Kansas Farmers Pray First Modern Harvest Yields Tame Hemp, Not THC-Heavy Marijuana
Wichita — Sarah Stephens stands over a brightly lit table in a detached garage-turned-grow shed as she trims away unnecessary leaves from a recently harvested hemp plant.
When she’s finished, only the floral material of the plant will be left. The flowers will eventually be processed into CBD oil.
“We started out with not a ton of knowledge about it,” Michael Stephens, Sarah’s brother and partner at Tallgrass Hemp and Cannabis, said. “It’s been a learning experience.”
Their outfit is one of the first growers in Kansas’ fledgling industrial hemp industry to begin harvesting.
While the harvest is a major milestone for the state’s hemp pilot program, the industry still faces many challenges before it’s deemed a profitable alternative to corn, wheat, soybeans and the other crops that dominate Kansas farming.
Most hemp growers who planted outside in fields won’t begin harvesting until early September. Sarah Stephens is harvesting so early because she grew a relatively small number of plants indoors.
Before she could begin her harvest, she had to contact the Kansas Department of Agriculture to schedule a pre-harvest inspection. It’s part of a mountain of red tape required to participate in the program including filing planting and harvest reports.
At the pre-harvest inspection, KDA officials take samples of the hemp plants to send to a state laboratory in Topeka. The lab tests the hemp for its THC levels. THC is a psychoactive chemical that gets you high. If a hemp plant has more than 0.3% THC it is by definition no longer hemp — instead it would be considered marijuana and would have to be destroyed.
Stephens had to wait a week for her results. It was the most nervous she’d been since she’d started growing hemp.
She ultimately got the news she was hoping for. Her sample came back with 0.19% THC.
As part of the industrial hemp research program, each licensee had to come up with some kind of research proposal. Stephens experimented with growing hemp hydroponically — or suspended in water — versus growing it in dirt.
“I did screw them up a little bit,” she said. “I had a whole ’nother container of the hydroponics and I killed them.”
It’s a relatively small operation. She’ll only end up harvesting around 50 plants. But she’s already got plans for growth next year.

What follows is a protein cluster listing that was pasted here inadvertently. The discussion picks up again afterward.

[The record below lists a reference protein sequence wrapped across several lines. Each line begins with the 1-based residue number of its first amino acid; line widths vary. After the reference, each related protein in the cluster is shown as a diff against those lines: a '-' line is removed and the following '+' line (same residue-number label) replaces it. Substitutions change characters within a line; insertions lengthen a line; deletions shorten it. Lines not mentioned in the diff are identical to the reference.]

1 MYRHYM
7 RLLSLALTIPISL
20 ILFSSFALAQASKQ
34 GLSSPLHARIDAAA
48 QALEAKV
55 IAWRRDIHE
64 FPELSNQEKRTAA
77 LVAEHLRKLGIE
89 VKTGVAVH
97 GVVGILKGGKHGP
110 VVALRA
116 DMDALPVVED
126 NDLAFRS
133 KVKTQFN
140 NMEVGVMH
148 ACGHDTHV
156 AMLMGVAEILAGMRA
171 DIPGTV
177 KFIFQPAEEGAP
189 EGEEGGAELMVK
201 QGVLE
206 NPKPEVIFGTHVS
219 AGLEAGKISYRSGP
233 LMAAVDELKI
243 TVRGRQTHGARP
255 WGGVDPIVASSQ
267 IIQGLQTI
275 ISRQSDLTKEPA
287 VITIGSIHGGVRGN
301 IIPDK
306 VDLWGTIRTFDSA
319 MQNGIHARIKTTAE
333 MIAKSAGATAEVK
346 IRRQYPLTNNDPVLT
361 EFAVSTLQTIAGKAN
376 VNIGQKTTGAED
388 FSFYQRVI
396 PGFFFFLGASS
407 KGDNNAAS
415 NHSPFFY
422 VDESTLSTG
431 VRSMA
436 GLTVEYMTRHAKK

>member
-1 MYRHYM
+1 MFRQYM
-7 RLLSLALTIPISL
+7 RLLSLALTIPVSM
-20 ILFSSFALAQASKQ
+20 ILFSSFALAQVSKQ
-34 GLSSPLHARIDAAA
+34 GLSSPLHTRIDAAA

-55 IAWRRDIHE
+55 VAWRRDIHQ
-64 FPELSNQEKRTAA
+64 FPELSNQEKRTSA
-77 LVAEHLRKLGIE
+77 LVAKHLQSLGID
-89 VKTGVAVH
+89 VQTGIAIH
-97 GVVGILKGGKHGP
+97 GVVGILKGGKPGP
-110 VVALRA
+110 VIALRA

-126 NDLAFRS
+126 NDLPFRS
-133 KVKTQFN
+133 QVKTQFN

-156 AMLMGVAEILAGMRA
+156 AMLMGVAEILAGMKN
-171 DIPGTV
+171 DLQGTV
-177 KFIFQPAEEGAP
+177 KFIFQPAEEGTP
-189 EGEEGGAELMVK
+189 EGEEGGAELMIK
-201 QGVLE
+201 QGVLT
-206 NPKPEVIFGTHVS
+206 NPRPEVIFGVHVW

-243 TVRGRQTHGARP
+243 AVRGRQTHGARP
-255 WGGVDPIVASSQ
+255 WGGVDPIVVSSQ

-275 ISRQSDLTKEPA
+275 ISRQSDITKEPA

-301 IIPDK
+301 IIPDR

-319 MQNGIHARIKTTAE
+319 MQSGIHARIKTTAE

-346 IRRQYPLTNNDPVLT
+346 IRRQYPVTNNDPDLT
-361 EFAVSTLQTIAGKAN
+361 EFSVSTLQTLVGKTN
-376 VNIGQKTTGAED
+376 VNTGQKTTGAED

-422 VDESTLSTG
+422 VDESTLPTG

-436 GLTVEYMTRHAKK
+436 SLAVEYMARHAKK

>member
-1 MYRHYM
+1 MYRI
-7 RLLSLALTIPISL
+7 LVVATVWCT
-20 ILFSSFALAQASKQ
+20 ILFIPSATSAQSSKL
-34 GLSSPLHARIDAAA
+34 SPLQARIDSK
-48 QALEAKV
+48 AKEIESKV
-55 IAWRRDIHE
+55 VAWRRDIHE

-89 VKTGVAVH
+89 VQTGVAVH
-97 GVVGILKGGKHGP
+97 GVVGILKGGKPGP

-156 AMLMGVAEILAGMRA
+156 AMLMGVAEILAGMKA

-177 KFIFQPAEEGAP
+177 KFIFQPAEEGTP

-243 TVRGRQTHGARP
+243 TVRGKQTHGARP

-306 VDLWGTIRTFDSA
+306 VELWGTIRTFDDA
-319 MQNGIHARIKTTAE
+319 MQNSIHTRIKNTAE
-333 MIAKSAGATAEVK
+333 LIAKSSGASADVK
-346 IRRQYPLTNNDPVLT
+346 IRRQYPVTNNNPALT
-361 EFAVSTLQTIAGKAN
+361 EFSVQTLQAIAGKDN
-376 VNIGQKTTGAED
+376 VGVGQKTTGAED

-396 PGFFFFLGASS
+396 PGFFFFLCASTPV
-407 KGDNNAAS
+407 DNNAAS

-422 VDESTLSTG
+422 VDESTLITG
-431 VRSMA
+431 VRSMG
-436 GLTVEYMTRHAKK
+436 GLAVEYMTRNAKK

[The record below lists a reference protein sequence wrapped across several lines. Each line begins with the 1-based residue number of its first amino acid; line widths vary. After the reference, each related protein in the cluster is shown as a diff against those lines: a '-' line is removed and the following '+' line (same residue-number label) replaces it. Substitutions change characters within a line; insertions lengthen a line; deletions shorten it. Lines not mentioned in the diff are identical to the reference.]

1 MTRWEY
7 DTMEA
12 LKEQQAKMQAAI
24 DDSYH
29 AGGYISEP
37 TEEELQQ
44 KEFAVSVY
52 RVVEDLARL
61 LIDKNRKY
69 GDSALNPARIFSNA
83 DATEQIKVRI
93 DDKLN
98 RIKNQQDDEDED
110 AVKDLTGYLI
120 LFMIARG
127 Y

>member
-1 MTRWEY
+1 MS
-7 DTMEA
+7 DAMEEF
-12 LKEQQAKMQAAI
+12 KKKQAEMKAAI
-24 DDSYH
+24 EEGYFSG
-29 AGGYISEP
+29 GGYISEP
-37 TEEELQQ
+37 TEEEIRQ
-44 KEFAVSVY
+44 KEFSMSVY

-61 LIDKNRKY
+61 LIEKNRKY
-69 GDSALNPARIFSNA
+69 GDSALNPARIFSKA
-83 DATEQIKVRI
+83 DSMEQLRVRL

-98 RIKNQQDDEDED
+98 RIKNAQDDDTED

Besides growing floral material, she’s also begun “cloning” her plants. That means trimming off stems to create new, genetically identical sprouts for other people interested in growing hemp.
But that kind of growth will cost more money. Stephens said she’ll need to invest in more lights, make changes to the growing space, and set aside money for increased electric bills.
Another challenge, and one that’s more immediate, will be finding a processor willing to purchase the hemp. She said she’d like to sell her hemp to a Kansas processor.
“We’re all kind of a part of this new little group of people trying to make it,” she said.
There are only 34 licensed processors in the program, many of which have never done it before and are learning as they go.
“It’s not a small undertaking at all,” KDA Industrial Hemp Specialist Braden Hoch said. “It takes quite a bit of planning to actually get one of these facilities up and running.”
Stephens said she thinks she’s got a processor lined up, but that it wasn’t quite ready to purchase her hemp just yet.
Another option would be to sell their hemp to processors in states such as Colorado and Kentucky, which have more mature programs.
Brian Grimmett reports on the environment, energy and natural resources for KMUW in Wichita and the Kansas News Service. You can follow him on Twitter @briangrimmett or email him at grimmett (at) kmuw (dot) org. The Kansas News Service is a collaboration of KCUR, Kansas Public Radio, KMUW and High Plains Public Radio focused on the health and well-being of Kansans, their communities and civic life.
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